Pays for ideas, not execution: Arches asks global shops to share

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McDonald's Chief Global Marketing Officer Larry Light, CEO Mike Roberts and Senior VP-Global Brand Business Dean Barrett plan to spend February and March meeting with agencies in the marketer's top 10 countries, much the way the company did when in seeking a global idea for the "I'm lovin' it" campaign. Only this time, there won't be a single winning effort to be shipped around the world.

Rather, Mr. Light is asking agencies to share their ideas in progress with other shops, a request sure to spark debate on compensation and the value of ideas. "We're going to have idea-poaching and we're going to encourage it," said Mr. Light. "I know how difficult it's going to be."

To accommodate regional differences, particularly on obesity and health issues, the marketer will "collect" ideas in progress from agencies during the next two months and present the best ones with global potential at an April marketing summit. Regional marketing managers will have until May or June to choose the ideas that work best for them.

Executives from McDonald's agency referred questions to the marketer. But some advertising-industry executives argue that their ideas are their intellectual capital and that giving them away without financial reward is unorthodox at best and unfair at worst. One likened it to McDonald's sharing their best advances and ideas with Burger King or Wendy's.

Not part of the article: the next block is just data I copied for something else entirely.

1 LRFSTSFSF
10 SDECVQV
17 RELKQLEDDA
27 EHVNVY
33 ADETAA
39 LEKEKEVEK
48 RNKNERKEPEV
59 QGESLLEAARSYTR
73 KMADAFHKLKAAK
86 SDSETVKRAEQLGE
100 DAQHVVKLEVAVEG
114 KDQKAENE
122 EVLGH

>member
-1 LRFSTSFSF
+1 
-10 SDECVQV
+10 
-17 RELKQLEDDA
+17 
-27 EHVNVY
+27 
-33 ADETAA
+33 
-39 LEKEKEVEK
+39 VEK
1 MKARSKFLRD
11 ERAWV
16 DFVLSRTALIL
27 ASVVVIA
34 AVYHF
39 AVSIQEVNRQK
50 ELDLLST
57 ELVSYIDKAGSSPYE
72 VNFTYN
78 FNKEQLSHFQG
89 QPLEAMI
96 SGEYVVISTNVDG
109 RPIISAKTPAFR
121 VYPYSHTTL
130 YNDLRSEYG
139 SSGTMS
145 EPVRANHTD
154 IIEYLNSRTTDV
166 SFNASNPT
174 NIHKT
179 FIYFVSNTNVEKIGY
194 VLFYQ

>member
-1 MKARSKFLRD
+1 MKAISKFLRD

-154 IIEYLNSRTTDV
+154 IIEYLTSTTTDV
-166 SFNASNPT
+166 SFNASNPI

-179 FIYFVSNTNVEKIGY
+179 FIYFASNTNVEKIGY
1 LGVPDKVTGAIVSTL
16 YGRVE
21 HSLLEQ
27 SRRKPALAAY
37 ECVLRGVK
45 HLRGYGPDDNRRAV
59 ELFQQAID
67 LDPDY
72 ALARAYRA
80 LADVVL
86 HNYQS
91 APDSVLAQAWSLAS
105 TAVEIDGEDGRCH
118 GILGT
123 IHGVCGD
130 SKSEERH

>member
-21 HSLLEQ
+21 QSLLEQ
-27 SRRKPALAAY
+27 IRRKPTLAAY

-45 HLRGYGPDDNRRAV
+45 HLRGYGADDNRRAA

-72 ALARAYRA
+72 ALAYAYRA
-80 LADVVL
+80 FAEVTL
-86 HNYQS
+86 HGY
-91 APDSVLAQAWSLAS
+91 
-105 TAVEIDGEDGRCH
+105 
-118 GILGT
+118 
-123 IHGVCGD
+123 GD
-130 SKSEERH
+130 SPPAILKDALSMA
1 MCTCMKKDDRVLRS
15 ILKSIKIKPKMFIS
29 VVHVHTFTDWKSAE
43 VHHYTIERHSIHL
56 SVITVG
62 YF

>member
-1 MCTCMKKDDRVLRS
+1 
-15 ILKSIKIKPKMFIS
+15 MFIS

"Intellectual property is owned by the client, not the agency," said Mr. Light. "It's work for hire."

Tom Collinger, associate professor of integrated marketing communications at Northwestern University, said such debate illustrates the evolution of marketer/agency relationships since the old days when agencies "had the confidence of the client and capabilities to take an idea and execute it."

"While [Mr. Light's] comment seems cold-hearted to the developers of big ideas, it's true that they long ago had given up the ability to get paid for the development of good ideas." Yet he sympathizes with shops. "What you have is the industry being paid for effort, not for quality and that doesn't make sense."

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